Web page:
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Daniel Craig promoting "Enduring Love" during the Toronto Film Festival. September 11, 2004.

© Armando Gallo / Retna Ltd CreativeCommons


18 Sexy Movies for Grown Women
Jed Diamond, Ph.D. has been a health-care professional for the last 45 years.
He is the author of 9 books, including Looking for Love in All the Wrong Places,
Male Menopause, The Irritable Male Syndrome, and Mr. Mean: Saving Your
Relationship from the Irritable Male Syndrome . He offers counseling to men,
women, and couples in his office in California or by phone with people throughout
the U.S. and around the world. To receive a Free E-book on Men’s Health and a
free subscription to Jed’s e-newsletter go to www.MenAlive.com. If you enjoy my
articles, please subscribe. I write to everyone who joins my Scribd team.

Sex can be wonderful, but it isn’t always easy. When we’re young, we get turned
on easily. We don’t need any external support. We just think about our partner
or a sexy image and we’re hot and bothered. But that feeling doesn’t last. As we
age we need additional stimulation. But how do we find erotica that we can
share? Here’s what Dr. Barb DePree founder of MiddleSexMD has to say.

As a general rule, women over 40 need more stimulation to become aroused


enough for good sex. When we were young, just thinking about making love with
our partners may have been enough to arouse us physically, but as we grow
older, as sex hormones decrease and distractions build, it takes more. But not
too much more. For some of us, reading a steamy novel will do it. For others,
visual stimulation works better. A hot movie, for instance.

Ever since I first conceived of MiddlesexMD, one of my goals has been to gather
a tasteful collection of erotica, visual and verbal art that will stimulate arousal in
older women. All we had to do is find it, right? How hard could that be?

None of us at MiddlesexMD had really explored the world of erotic art. So we set
our product buyer to work, buying up a sampling of the “state of the art,”
beginning with films. She studied and chose a good selection, from how-to films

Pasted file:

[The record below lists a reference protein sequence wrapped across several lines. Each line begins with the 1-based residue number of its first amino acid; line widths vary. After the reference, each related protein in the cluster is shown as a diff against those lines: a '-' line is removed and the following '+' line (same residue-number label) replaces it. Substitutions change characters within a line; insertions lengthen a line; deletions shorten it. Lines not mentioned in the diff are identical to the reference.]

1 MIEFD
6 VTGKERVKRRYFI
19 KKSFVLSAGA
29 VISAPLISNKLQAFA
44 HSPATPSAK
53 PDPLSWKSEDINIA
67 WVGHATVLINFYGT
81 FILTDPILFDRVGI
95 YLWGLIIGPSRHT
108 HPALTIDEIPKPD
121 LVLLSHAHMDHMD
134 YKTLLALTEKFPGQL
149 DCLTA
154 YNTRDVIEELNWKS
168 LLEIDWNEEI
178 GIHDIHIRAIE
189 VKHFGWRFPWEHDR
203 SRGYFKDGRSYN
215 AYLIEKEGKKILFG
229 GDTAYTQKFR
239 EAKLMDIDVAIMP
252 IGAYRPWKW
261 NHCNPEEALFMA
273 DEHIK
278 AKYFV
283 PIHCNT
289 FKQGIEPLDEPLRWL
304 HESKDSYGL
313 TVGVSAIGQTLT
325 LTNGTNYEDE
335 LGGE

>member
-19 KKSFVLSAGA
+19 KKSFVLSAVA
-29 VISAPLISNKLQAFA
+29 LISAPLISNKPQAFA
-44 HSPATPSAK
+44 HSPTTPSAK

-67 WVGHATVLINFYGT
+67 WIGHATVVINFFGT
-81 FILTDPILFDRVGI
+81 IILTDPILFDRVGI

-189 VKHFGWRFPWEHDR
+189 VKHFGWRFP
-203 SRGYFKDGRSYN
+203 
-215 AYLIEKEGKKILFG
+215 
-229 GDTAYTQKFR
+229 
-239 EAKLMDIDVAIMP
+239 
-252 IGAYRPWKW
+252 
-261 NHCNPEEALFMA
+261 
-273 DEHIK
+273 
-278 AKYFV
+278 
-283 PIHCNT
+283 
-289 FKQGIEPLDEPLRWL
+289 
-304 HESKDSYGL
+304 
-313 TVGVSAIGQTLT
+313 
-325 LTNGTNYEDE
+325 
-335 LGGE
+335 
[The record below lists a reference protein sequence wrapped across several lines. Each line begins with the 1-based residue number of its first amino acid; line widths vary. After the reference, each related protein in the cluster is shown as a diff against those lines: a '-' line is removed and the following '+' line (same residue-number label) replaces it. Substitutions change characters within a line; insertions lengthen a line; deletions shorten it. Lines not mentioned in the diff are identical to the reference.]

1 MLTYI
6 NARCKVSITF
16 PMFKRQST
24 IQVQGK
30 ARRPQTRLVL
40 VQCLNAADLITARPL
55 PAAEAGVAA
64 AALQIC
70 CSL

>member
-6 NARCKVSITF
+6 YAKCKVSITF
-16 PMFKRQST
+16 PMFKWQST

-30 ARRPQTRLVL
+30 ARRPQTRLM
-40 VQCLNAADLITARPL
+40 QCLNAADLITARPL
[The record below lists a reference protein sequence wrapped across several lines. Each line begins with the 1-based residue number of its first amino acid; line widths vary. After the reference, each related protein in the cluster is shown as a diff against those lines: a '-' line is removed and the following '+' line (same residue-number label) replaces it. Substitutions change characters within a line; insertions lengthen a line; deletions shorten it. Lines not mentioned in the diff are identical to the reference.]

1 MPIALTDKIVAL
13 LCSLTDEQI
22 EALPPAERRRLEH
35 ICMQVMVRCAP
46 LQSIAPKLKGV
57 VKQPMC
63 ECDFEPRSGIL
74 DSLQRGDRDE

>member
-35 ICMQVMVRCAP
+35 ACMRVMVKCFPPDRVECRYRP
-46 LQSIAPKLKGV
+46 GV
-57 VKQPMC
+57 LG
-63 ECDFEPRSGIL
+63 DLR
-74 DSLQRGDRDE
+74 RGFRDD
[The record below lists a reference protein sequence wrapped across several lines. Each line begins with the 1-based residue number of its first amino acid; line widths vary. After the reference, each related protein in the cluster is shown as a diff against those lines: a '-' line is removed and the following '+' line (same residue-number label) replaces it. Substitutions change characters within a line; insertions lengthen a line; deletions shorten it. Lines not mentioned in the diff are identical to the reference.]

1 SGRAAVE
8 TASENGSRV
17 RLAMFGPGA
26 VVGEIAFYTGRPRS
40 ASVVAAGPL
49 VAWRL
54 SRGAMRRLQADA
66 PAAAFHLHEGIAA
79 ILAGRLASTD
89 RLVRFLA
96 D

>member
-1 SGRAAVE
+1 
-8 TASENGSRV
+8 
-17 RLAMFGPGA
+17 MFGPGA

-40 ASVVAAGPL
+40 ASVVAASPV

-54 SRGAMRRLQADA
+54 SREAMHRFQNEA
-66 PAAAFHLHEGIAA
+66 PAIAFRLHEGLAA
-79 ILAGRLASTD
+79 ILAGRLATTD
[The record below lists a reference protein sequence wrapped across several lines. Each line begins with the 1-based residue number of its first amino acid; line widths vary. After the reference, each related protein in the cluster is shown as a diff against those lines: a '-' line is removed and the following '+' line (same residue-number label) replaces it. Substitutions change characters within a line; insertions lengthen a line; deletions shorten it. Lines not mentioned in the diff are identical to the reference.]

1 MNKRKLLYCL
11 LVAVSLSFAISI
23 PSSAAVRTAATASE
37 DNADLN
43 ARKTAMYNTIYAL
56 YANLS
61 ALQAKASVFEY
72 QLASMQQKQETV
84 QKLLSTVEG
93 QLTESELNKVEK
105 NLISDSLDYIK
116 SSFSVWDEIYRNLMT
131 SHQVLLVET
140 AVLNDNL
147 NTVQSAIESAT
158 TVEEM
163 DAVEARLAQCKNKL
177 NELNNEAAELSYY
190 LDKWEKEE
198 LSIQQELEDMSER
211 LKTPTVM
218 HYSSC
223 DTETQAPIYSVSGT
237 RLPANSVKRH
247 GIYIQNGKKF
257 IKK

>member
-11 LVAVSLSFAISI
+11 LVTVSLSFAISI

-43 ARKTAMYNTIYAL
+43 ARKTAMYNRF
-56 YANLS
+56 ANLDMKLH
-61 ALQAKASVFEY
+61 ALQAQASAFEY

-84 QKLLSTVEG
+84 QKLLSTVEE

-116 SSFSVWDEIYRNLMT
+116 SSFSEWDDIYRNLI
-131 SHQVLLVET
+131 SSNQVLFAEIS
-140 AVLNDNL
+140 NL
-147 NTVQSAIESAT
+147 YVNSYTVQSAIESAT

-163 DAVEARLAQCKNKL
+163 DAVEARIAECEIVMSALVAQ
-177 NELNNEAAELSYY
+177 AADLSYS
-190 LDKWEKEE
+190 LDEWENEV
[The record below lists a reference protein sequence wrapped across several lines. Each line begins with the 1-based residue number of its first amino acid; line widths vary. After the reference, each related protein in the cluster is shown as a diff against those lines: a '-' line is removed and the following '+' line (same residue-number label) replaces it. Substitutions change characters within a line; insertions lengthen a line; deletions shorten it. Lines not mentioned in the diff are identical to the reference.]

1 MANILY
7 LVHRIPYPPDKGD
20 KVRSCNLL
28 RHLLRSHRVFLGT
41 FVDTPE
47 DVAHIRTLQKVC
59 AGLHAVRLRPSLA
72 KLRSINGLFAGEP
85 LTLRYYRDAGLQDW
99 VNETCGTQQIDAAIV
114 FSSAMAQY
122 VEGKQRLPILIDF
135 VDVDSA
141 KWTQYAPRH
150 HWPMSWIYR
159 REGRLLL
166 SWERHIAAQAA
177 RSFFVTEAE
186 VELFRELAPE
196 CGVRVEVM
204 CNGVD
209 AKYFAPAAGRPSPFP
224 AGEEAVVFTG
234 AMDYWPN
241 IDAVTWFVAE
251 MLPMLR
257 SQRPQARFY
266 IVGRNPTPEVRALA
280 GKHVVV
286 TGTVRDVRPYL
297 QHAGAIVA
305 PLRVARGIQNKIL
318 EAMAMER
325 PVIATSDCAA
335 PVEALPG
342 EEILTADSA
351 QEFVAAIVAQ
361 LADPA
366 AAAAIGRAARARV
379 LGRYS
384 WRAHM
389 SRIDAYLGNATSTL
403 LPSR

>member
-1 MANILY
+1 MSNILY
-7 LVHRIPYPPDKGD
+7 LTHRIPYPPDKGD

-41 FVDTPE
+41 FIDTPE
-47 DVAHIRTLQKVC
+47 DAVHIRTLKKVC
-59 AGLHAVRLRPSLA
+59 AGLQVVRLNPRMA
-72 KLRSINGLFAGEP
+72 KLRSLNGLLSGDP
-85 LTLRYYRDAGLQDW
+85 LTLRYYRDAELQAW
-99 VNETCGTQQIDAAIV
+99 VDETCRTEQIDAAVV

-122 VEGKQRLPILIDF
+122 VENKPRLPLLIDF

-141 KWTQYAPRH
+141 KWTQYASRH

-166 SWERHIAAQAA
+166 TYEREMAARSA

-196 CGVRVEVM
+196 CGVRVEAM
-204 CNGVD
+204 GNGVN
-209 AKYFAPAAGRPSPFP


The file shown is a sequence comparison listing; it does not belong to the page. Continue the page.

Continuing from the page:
to soft-boiled, story-centered erotic movies. We chose films targeted at women.
And films targeted at older women. As the DVDs piled up in our product room,
we decided to take an analytical approach to our selection.

Sort of analytical. We each invited a few girlfriends over for glass of wine, a
viewing and a discussion.

Our goal was to review these films to gather criteria and characteristics of films
that most appealed to our friends — some way to inform our buying choices for
the store. Which would they use? Which would they recommend to their friends
or watch with their partners? How would they rate them? What, specifically, did
they like about each? We had our notepads and our pens poised. We had
poured the wine, curled up in front of the TV… And then, showtime!
One film after another… fell flat on its face. We couldn’t watch more than a
minute or two of any of them without reaching for the eject button. There was no
analysis, no rating, no pulling apart criteria. We all… hated everything about all of
them.

And we were disappointed. Really? Does it all really have to be so awful? We


began again, discussing scenes in mainstream movies that we love, that work for
us. We could easily name dozens of scenes that made us blush just recalling
them. Scenes from The English Patient, A Room With a View, Breathless, 9 1/2
Weeks, Body Heat, The Piano, Atonement (Widescreen Edition), Shakespeare
in Love , The Unbearable Lightness of Being, Looking for Mr. Goodbar, The
Godfather , Sweet Land , The Graduate, Under the Tuscan Sun, Thief of Hearts ,
Vicky Cristina Barcelona, Moonstruck , anything with Daniel Craig in it. We
exhausted ourselves thinking of the scenes.

And what characteristics did these movies and scenes have that mattered to us?
The story is important, the emotions feel real. There is a buildup of passion,
tension, and release. The woman’s seduction receives detailed attention. In
short, there is romance.

What we didn’t like? Explicit sex. Mechanics. We really enjoy using our
imaginations to fill in, and are perfectly happy with closeups of rapt faces.

We learned a lot from each other that night. We learned, too, that among our
friends, at least, we’d all rather read a good sex scene than watch one.

How about you? Have you found tried-and-true erotica that works for you? What
do you like about it? Have you failed to find anything? What is it about the works
you’ve tried that doesn’t work for you?

Barb DePree, M.D. bio

I've been a physician providing women's healthcare since 1989. I had a


traditional obstretrics and gynecology practice for 17 years. Since 2006 my
practice has been devoted to midlife women, specifically providing gynecologic
care and helping women navigate the perimenopausal and menopausal years.
(It's tricky for some women, in case you hadn't noticed.)

One of the trickiest issues is women's sexual health. I realized that there are
multiple changes, common to many women at this stage of life, which result in
(sometimes unpleasant) changes in sexual function. But there weren't great
resources for women to access to learn more about it, or purchase products that
might help.

In April 2010, I launched an on-line business, MiddlesexMD.com to help women


enjoy sexuality for life, offering clinically sound information, practical advice, and
intimacy aids. Sexuality is so important to our relationships and our happiness --
my goal is to help women preserve that as we age.

To contact Dr. Jed Diamond, visit me at www.MenAlive.com